Clinton, Utah — On Tuesday morning, the Clinton Fire Department and AirLife Utah met up for the final day of training so that their crews could get to know one another.
“It’s very important for us to come out and train with these fire departments,” said James Vanotti, a flight nurse with AirLife Utah, “because the more that we train, the closer we get to building relationships with each other, the smoother the patient handoffs will be, the better care that the patients will get.”
To prepare firefighters for scenarios in which a patient’s life is at risk, the normally peaceful field next to the Clinton Fire Department was converted into a temporary helipad throughout the course of the week.
“For us to talk with the crews and get to know them, to make sure that patient care goes a lot smoother,” Clinton Fire Captain Holly Smith said.
Safety was given top attention during the training.
“Safety is probably one of the biggest topics that we need to hit on and rehash all the time, because the minute someone gets complacent, the minute the incident does happen,” Vanotti said.
Vanotti, a flight nurse, has firsthand experience with how their helicopter may save lives.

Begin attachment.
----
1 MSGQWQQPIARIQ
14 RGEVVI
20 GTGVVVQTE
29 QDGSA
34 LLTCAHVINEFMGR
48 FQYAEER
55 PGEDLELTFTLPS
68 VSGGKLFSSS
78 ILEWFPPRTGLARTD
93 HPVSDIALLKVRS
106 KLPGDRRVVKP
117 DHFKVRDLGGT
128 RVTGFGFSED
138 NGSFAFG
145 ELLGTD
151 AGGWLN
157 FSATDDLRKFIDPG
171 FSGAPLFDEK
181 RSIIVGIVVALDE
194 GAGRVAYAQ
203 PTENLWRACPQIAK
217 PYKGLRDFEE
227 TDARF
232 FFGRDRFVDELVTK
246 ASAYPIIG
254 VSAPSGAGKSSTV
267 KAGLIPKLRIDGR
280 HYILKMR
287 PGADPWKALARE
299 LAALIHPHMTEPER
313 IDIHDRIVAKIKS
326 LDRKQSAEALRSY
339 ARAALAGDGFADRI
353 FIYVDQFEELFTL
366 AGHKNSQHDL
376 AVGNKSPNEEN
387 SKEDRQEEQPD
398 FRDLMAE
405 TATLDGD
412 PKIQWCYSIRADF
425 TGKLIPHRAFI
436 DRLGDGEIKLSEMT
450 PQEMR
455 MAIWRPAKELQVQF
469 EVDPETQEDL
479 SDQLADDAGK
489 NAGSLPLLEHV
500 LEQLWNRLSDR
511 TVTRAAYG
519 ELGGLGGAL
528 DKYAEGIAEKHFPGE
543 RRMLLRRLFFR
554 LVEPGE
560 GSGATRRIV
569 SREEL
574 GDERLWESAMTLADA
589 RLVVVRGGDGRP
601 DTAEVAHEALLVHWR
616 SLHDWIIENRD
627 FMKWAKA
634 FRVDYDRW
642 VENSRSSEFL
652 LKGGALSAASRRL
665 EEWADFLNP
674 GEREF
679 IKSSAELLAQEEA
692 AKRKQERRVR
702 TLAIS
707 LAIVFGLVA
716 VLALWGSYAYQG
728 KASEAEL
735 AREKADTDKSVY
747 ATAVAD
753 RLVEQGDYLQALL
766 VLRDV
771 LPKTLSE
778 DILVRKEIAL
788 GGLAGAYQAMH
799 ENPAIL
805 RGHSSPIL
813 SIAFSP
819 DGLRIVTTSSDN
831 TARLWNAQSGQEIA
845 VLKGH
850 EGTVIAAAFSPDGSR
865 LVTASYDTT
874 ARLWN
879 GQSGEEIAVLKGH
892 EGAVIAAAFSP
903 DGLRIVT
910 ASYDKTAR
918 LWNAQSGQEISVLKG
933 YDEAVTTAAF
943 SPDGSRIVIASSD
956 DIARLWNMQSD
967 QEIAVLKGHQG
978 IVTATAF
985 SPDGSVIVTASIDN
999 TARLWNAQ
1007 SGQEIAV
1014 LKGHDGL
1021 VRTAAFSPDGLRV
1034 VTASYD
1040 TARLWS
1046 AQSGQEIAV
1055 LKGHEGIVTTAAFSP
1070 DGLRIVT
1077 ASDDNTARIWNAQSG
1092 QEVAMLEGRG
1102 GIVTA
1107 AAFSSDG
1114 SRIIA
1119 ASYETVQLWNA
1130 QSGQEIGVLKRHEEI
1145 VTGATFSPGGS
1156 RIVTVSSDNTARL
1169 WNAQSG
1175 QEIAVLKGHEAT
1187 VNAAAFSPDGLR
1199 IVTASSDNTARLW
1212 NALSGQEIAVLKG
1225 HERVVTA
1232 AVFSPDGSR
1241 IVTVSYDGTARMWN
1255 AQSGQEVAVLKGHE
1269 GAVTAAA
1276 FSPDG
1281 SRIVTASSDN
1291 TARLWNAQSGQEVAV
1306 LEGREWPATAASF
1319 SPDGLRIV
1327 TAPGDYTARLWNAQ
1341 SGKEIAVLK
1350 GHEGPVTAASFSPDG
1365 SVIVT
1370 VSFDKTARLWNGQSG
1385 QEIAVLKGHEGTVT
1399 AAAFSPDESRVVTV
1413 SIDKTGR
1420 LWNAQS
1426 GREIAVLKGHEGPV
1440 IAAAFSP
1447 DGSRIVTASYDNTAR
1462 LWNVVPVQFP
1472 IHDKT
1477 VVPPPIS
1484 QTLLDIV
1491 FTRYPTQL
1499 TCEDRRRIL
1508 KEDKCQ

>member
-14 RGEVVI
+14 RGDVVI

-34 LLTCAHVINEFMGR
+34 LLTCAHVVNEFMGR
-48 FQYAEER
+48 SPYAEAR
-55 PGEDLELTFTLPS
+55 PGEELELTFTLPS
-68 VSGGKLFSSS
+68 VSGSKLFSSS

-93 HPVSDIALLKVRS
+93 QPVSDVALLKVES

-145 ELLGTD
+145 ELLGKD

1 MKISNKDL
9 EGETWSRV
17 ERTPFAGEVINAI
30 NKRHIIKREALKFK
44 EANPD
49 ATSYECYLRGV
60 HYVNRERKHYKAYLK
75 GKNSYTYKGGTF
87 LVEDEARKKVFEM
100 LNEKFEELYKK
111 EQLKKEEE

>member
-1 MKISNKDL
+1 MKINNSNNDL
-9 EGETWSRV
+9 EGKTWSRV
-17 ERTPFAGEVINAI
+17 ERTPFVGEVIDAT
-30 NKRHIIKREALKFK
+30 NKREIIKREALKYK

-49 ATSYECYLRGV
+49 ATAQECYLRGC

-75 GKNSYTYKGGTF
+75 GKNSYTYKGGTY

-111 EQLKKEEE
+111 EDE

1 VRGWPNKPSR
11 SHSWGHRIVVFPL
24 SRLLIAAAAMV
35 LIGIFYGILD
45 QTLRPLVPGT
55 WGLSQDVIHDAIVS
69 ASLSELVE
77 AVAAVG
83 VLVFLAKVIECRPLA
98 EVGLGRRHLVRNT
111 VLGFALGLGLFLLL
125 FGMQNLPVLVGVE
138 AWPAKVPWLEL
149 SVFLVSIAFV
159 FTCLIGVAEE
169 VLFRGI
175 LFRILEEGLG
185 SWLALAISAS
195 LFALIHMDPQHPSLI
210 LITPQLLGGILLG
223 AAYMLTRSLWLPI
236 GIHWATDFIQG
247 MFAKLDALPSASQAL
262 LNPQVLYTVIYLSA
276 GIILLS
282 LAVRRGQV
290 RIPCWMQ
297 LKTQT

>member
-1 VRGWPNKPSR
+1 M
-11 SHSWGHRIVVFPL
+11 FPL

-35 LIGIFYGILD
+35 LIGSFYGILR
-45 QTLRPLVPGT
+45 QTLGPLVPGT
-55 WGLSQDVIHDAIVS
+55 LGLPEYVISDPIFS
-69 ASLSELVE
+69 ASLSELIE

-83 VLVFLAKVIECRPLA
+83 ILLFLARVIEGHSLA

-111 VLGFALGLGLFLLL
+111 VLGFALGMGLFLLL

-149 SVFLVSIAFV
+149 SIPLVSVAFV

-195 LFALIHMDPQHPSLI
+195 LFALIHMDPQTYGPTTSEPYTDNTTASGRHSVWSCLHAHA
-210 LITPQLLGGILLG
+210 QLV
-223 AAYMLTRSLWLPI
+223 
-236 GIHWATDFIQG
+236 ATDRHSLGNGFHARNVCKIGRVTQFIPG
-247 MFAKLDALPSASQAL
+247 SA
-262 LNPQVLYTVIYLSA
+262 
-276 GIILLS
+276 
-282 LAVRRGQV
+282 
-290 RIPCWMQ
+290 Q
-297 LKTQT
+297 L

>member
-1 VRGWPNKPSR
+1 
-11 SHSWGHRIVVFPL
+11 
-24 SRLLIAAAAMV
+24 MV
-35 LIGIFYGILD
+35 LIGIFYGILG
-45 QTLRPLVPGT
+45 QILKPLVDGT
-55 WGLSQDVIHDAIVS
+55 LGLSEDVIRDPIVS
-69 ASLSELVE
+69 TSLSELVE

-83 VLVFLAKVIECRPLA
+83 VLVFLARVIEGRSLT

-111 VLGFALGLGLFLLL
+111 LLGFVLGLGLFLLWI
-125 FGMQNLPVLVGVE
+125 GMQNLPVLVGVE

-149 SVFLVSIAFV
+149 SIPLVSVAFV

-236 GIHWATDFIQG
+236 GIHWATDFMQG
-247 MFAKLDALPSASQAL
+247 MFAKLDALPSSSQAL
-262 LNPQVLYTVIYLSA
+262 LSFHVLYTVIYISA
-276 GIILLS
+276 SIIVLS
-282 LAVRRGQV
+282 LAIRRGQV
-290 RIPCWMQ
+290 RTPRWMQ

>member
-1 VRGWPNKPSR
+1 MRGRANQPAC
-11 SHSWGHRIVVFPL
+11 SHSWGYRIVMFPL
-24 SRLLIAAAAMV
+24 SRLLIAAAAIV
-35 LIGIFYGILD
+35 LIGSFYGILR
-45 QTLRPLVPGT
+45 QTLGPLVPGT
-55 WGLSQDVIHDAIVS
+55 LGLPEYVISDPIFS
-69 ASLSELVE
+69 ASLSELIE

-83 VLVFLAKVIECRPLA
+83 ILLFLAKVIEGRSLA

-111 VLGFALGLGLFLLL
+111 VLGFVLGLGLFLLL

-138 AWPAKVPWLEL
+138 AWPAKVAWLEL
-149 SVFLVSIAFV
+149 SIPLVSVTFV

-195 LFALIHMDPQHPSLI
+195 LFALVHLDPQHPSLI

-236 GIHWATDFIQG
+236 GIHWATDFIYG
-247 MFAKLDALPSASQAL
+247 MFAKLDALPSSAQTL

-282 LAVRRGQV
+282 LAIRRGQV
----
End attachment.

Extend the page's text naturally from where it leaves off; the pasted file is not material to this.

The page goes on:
“We land on a scene and we augment the ground crew,” he said. “What we offer is an extra level of care and expedited transport to definitive care.”
But the secret is knowing what to do when they arrive; this is where the Clinton Fire Department comes in.
“Just knowing a little bit more about the aircraft — like, the pilots have been beneficial, like where to, go where not to go,” she said. “So that they can keep eyes on us so we don’t get into the danger zone.”
The number of calls that they respond to is increasing as Utah’s population grows.
But AirLife members said it’s comforting to know that ground staff have their backs whenever they fly.
“I like doing what I do because it connects me with my community,” Vanotti said. “It gives me a sense of ownership.”